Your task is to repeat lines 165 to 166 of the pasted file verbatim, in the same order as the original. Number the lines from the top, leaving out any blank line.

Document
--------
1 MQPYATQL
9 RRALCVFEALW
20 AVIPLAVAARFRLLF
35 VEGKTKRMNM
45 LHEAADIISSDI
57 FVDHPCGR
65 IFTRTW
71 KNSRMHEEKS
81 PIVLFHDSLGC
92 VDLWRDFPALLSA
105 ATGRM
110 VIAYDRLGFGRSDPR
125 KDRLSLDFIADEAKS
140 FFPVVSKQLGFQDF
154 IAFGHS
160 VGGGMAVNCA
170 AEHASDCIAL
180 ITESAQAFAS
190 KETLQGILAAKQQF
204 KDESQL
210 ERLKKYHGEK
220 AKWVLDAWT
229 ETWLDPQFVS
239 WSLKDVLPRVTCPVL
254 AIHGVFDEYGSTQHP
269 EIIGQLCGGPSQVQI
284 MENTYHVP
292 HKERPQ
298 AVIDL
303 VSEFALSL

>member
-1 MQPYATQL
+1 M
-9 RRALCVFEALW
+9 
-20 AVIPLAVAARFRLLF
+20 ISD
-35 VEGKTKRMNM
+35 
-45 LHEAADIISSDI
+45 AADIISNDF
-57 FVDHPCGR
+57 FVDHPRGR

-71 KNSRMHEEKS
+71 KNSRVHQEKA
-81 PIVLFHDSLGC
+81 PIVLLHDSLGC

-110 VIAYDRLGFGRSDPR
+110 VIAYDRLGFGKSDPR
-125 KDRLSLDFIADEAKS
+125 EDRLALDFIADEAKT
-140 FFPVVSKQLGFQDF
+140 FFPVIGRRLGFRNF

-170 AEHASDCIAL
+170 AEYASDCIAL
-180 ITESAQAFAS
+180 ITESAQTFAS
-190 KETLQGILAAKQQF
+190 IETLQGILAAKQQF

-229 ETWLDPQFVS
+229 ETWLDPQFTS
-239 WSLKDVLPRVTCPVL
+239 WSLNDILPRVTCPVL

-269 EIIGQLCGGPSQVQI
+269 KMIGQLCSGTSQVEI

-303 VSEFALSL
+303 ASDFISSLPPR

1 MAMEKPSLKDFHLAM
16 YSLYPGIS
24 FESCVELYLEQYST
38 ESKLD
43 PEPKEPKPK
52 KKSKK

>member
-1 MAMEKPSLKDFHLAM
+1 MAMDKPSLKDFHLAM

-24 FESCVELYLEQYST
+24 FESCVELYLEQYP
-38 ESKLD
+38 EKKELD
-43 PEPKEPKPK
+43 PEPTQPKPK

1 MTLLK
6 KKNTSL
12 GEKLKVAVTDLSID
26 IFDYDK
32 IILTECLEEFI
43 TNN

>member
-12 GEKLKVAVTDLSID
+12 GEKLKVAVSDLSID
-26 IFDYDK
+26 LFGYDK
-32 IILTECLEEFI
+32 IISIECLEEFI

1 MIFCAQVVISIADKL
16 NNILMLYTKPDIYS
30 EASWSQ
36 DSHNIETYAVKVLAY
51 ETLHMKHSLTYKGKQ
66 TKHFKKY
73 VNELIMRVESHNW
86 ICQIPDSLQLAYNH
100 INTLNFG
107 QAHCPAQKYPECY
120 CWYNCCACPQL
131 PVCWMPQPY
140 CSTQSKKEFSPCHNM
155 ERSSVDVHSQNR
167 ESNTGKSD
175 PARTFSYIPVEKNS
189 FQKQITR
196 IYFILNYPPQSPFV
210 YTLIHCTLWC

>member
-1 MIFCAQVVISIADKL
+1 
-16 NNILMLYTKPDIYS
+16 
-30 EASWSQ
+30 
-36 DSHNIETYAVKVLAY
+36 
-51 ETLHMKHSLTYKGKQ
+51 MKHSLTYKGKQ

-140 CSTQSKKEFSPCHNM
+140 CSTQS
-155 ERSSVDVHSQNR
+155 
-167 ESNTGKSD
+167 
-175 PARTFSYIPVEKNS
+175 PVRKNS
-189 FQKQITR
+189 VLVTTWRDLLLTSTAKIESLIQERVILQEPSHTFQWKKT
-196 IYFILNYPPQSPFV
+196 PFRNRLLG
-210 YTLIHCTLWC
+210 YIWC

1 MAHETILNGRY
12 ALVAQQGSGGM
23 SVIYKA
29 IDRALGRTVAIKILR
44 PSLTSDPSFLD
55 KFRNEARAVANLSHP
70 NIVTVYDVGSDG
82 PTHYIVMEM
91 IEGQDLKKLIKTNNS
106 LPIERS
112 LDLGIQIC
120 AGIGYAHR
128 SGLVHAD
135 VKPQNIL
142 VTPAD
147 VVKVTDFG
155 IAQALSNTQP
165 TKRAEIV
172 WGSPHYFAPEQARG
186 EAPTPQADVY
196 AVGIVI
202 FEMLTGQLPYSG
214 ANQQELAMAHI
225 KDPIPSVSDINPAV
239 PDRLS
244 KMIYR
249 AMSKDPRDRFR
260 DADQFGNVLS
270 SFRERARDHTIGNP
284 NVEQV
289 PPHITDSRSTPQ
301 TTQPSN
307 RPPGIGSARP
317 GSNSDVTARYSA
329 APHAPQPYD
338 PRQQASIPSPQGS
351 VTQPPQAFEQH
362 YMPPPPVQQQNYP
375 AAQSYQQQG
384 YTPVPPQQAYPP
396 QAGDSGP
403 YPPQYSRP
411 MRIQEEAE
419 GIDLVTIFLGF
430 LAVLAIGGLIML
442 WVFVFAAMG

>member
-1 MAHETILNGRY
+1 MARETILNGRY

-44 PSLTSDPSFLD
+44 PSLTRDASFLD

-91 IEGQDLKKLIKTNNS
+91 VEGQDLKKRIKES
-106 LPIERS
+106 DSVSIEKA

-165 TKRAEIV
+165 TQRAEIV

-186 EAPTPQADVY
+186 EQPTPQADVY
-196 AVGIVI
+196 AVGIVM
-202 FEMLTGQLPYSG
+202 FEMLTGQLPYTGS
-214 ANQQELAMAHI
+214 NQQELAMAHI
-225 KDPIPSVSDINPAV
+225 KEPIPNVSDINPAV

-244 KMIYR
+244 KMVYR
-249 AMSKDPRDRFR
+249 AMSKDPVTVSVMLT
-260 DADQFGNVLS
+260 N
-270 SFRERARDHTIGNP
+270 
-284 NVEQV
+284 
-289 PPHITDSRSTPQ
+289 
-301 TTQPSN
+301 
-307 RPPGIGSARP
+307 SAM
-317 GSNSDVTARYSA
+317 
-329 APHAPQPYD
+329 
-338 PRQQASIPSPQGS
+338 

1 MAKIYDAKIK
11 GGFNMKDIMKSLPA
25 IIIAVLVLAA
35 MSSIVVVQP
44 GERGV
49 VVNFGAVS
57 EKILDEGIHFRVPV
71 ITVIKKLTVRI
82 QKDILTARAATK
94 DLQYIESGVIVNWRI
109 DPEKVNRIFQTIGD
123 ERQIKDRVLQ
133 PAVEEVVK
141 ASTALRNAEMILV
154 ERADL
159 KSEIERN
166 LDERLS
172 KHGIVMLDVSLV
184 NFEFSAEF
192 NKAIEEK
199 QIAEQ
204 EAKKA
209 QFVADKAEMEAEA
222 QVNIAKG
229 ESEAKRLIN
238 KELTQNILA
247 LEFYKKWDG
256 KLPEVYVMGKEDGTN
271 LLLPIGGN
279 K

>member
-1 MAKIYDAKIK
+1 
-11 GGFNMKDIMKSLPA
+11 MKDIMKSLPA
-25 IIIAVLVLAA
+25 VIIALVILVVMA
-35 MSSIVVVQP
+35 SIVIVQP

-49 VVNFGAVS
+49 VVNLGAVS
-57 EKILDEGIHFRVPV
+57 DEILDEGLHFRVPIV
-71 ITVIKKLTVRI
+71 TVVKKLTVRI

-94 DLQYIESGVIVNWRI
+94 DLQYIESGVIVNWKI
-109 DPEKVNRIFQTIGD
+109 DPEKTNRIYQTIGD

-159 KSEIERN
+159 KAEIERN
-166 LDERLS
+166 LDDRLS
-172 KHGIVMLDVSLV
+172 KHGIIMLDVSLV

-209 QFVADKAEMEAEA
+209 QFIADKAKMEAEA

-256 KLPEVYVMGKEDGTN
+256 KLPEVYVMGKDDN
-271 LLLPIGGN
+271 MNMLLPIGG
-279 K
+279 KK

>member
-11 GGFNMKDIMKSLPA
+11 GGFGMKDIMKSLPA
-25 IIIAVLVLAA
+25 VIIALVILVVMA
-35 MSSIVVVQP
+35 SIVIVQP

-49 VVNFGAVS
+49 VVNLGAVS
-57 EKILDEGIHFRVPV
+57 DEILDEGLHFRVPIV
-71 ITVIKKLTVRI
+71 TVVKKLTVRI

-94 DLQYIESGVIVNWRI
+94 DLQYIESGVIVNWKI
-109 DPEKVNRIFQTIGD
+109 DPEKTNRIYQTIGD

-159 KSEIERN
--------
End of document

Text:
244 KMIYR
249 AMSKDPRDRFR